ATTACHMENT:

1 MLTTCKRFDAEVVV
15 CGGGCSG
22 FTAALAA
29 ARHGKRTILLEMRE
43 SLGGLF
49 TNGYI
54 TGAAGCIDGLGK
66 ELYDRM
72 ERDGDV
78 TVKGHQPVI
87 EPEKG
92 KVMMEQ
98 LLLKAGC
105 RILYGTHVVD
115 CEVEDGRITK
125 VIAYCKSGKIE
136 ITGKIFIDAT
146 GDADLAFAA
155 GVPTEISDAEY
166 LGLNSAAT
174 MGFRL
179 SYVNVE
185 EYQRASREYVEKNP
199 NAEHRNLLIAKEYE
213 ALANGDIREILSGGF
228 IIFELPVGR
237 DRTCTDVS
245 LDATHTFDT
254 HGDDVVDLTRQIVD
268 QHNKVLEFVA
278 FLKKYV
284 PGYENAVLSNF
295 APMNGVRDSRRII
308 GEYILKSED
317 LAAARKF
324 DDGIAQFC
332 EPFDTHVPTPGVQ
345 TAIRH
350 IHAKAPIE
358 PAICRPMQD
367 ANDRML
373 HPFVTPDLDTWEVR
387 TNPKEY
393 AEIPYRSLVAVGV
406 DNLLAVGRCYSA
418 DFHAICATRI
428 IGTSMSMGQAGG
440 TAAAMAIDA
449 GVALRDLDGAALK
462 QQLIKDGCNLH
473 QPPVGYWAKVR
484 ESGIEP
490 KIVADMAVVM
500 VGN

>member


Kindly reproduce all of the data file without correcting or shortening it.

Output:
1 MLTTCKRFDAEVVV
15 CGGGCSG
22 FTAALAA
29 ARHGKRTILLEMRE
43 SLGGLF
49 TNGYI
54 TGAAGCIDGLGK
66 ELYDRM
72 ERDGDV
78 TVKGHQPVI
87 EPEKG
92 KVMMEQ
98 LLLKAGC
105 RILYGTHVVD
115 CEVEDGRITK
125 VIAYCKSGKIE
136 ITGKIFIDAT
146 GDADLAFAA
155 GVPTEISDAEY
166 LGLNSAAT
174 MGFRL
179 SYVNVE
185 EYQRASREYVEKNP
199 NAEHRNLLIAKEYE
213 ALANGDIREILSGGF
228 IIFELPVGR
237 DRTCTDVS
245 LDATHTFDT
254 HGDDVVDLTRQIVD
268 QHNKVLEFVA
278 FLKKYV
284 PGYENAVLSNF
295 APMNGVRDSRRII
308 GEYILKSED
317 LAAARKF
324 DDGIAQFC
332 EPFDTHVPTPGVQ
345 TAIRH
350 IHAKAPIE
358 PAICRPMQD
367 ANDRML
373 HPFVTPDLDTWEVR
387 TNPKEY
393 AEIPYRSLVAVGV
406 DNLLAVGRCYSA
418 DFHAICATRI
428 IGTSMSMGQAGG
440 TAAAMAIDA
449 GVALRDLDGAALK
462 QQLIKDGCNLH
473 QPPVGYWAKVR
484 ESGIEP
490 KIVADMAVVM
500 VGN

>member